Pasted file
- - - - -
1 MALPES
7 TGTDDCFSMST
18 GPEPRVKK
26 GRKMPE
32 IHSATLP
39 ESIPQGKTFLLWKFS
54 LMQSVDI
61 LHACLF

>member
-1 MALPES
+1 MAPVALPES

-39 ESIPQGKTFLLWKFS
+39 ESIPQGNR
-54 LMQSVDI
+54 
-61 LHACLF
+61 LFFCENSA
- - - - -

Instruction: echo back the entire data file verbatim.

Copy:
1 MALPES
7 TGTDDCFSMST
18 GPEPRVKK
26 GRKMPE
32 IHSATLP
39 ESIPQGKTFLLWKFS
54 LMQSVDI
61 LHACLF

>member
-1 MALPES
+1 MAPVALPES

-39 ESIPQGKTFLLWKFS
+39 ESIPQGNR
-54 LMQSVDI
+54 
-61 LHACLF
+61 LFFCENSA